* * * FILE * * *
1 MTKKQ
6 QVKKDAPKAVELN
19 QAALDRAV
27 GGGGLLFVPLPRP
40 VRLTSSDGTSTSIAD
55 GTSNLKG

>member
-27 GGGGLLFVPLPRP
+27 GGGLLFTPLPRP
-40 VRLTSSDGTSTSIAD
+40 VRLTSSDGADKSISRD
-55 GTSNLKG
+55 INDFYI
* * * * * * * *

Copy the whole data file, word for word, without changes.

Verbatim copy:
1 MTKKQ
6 QVKKDAPKAVELN
19 QAALDRAV
27 GGGGLLFVPLPRP
40 VRLTSSDGTSTSIAD
55 GTSNLKG

>member
-27 GGGGLLFVPLPRP
+27 GGGLLFTPLPRP
-40 VRLTSSDGTSTSIAD
+40 VRLTSSDGADKSISRD
-55 GTSNLKG
+55 INDFYI